Research has shown that African American have a higher risk of prostate cancer (1 in 4 chance, compared to that of a 1 in 8 chance for other men), so it is possible the more diverse population may have affected the results of the study.
A change of consensus
Previously, it was thought that regular sexual activity plays a role in the development of prostate cancer.
However, an article published in BMJ also claims that frequent ejaculation may be linked to a decreased risk of prostate cancer.
Experts from the National Cancer Institute in Bethesda, Maryland, examined the association between ejaculation frequency and the risk of prostate cancer.
The research used historical data from various studies involving over 50,000 subjects aged 40 to 75 years from 1986.
These men responded to a series of questionnaires about their health history and known or suspected risk factors for cancer and other chronic illnesses.
Part of the questionnaire included questions about their sexual activities and the frequency of ejaculations.
Among the participants, there were only 1,449 cases of prostate cancer, and only a small percentage of the cases were seen in men who frequently ejaculate during their 40’s and 50’s. The researchers concluded that frequent ejaculation leads to a decreased risk of prostate cancer.
Renowned urologist Aaron Spitz also supports the association between masturbation and a decreased risk of prostate cancer in older men.
He claims that frequent masturbation for a guy in his later years has a reduced risk of developing prostate cancer.
What does the science say?
While further research is needed to know precisely how masturbation decreases the risk of prostate cancer, there is strong evidence of their relationship.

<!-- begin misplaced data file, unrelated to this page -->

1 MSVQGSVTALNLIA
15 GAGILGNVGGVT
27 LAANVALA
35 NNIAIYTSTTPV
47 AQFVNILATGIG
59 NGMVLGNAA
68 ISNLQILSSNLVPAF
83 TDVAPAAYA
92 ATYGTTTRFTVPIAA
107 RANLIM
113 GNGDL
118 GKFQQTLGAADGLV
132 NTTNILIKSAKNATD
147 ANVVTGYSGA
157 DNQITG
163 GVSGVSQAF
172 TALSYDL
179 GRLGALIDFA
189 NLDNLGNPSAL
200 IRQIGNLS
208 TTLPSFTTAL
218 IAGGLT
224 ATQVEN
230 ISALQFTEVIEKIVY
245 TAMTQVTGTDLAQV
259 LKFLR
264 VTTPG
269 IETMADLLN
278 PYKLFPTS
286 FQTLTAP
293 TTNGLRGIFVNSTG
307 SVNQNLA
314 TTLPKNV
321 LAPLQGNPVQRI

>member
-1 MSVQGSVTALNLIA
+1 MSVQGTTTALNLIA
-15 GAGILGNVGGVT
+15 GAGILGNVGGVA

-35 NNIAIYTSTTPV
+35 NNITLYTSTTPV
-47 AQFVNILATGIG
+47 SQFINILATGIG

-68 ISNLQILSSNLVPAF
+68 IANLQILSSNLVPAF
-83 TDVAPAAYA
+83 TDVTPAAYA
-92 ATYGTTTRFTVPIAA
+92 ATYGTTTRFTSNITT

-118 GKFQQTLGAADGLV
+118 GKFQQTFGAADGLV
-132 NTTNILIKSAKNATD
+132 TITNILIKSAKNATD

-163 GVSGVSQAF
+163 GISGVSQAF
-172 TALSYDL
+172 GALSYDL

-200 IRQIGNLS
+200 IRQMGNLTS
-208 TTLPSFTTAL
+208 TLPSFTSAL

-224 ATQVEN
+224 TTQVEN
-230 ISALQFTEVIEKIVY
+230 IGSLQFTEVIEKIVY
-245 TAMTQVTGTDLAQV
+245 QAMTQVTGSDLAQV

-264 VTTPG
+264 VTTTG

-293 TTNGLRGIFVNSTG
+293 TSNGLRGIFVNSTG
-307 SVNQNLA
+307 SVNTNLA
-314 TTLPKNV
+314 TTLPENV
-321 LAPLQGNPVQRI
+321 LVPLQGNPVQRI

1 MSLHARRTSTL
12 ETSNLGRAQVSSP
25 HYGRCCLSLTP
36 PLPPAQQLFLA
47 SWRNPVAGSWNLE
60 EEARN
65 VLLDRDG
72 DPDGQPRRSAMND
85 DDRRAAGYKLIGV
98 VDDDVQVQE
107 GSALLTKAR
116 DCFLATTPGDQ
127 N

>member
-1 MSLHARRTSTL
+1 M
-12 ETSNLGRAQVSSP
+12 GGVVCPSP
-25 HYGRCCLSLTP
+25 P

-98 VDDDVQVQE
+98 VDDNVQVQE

Besides, masturbation has other benefits that boost our well-being, relieve stress.
While it is true that there’s nothing wrong with ejaculating frequently, it is also true that excessive masturbation can become a compulsory behavior, and in these cases, especially when it is affecting relationships, it becomes a serious concern that should be addressed with psychotherapy.
Although some studies showed variations in results and did have some limitations, overall, it appears that regular sexual activity and masturbation may have a positive effect on prostate health.
What are the side effects of prostate cancer on your sex life?
If you have been diagnosed with prostate cancer or are worried about your risk, you may be wondering how it could affect your sex life.
The prostate is a walnut-sized gland located below your bladder and wraps around part of your urethra. It is responsible for making fluid in semen, which helps transport your sperm when you ejaculate.
Prostate cancer rarely causes problems with sex, but the treatments for prostate cancer often affect penile function and reproduction.
Commonly used treatments such as prostate surgery, radiation, and hormone therapy remove or destroy cancer, can all result in sexual side effects. This can include erectile dysfunction, premature ejaculation, having an orgasm, sperm count/ quality, and fertility.
For many men, sexual dysfunction can result in performance anxiety and low self-esteem.
If you are feeling anxious or depressed, it is essential to communicate your feelings, thoughts and needs to your doctor and your partner. It may be embarrassing to talk about sex, but there are a variety of medications and procedures they can use to help you.
How can I improve my sexual health?
Sexual health is a topic that can often get skirted around, yet many men experience sexual health problems. More than 30 million men in the United States have erectile dysfunction (ED).
A healthy sex life offers many health benefits and as discussed, could reduce your risk of developing prostate cancer.
However, as men age, it is typical for levels of testosterone to decline and for libido to decrease. Many will resort to Viagra and other drugs, but these drugs can cause many unpleasant side effects, as well as dependence.